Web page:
While startups are still confronted with the risks young companies usually face, high potential FinTechs that offer strategic or technological advances are selected and being mentored, coached and eventually helped in raising capital for further growth. JP Morgan and Deutsche Bank form teams with multiple FinTech companies to innovate and work towards the future. Another example is Wells Fargo that has opened a FinTech lab center where FinTech companies with established ideas or in need to further develop their ideas are brought together (Kapron et al. 2015). Selected firms for such innovation or accelerator programs need to show there is a market for their product or service, and will then be coupled to specific business units of these banks for collaboration. The banks usually offer working space internally to optimize development. Other forms of collaboration can be a direct investment in the FinTech company under a partnership agreement, invest in a FinTech-related venture capital fund or try out a partnership for a limited amount of time through a pilot. In return for providing assistance and guidance to FinTech companies, banks can take an equity share in such companies. This strategic partnering will bring together the best of both parties and optimize the growth potential as well as the client experience in the fast paced transforming financial industry.

Conclusion

The financial sector?s future roadmap, disrupted by young technological advanced start-ups which are offering revolutionizing customer experiences, known as FinTechs, is undergoing rapid change. Traditional financial institutions are at risk, as FinTech companies are eroding the core competitive advantages of traditional financial institutions. In the new digital age, these banks need to transform their legacy operations and conservatism to stay competitive or fear significant contraction of their current influence in the financial markets. The digital bank of the future needs to offer a fully digitalized customer experience, offer digital currency infrastructure, P2P lending, optimize multi channeling, be agile, efficient, and apply smart data analytics. FinTech is well on its way to offer such innovative solutions but face regulatory and capital constraints to fully scale up single-handedly. The bank has the advantage of having a large customer database, access to funding and has expertise regarding risk management. This paves the way for collaboration between the two parties that could synergize each other?s strengths rather than out competing each other. Traditional banks are offering accelerating programs, incubators, and innovation labs to offer a platform for young technological start-ups that will receive mentoring and funding to optimize growth opportunities in exchange for technological innovation. Through collaboration both sides will benefit and succeed in embracing the challenges of the fast transforming financial sector.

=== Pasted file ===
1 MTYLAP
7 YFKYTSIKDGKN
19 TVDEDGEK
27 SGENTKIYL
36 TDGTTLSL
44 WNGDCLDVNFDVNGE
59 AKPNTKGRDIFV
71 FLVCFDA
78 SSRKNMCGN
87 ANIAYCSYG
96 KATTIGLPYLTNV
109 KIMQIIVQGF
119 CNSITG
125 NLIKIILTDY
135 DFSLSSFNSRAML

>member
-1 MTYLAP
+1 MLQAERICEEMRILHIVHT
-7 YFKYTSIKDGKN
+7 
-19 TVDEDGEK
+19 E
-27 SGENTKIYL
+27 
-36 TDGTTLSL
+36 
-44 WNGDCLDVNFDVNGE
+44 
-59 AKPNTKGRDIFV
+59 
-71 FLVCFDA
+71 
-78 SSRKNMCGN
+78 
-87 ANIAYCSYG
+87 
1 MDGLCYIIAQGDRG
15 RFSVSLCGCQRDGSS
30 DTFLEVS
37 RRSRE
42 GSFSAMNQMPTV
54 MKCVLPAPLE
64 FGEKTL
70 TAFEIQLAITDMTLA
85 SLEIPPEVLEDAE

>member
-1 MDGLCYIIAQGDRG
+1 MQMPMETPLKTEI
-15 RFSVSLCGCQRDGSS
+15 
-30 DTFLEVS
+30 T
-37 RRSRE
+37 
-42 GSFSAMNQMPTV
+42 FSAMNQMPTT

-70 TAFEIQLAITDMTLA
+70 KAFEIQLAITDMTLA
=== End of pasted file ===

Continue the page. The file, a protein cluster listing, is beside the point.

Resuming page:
References

  • Currencycloud (2016). Banks and the FinTech Challenge: How disruption has been a catalyst for collaboration and innovation.
  • Filkorn, M. (2016). Banking is necessary, banks are not: how banks can survive in the digital age. Capgemini Consulting.
  • Kapron, Z. and Shaugnessy H. (2015). The Platform for Disruption: How China?s FinTech will change how the world thinks about banking. Innotribe.
  • Lipton, A. Shier, D. and Pentland, A. (2016). Digital Banking Manifesto: The End of Banks? Massachusetts Institute of Technology.
  • PricewaterhouseCoopers (2016). Blurred lines: How FinTech is shaping Financial Services.
  • Skan, J., Dickerson, J. and Masood, S. (2016). The Future of Fintech and Banking: Digitally disrupted or reimagined? Accenture.